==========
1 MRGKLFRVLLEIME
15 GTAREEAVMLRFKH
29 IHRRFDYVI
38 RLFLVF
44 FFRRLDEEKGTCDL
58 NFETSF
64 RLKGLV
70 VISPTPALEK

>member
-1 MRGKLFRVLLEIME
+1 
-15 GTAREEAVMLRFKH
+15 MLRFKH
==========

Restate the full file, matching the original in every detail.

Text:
1 MRGKLFRVLLEIME
15 GTAREEAVMLRFKH
29 IHRRFDYVI
38 RLFLVF
44 FFRRLDEEKGTCDL
58 NFETSF
64 RLKGLV
70 VISPTPALEK

>member
-1 MRGKLFRVLLEIME
+1 
-15 GTAREEAVMLRFKH
+15 MLRFKH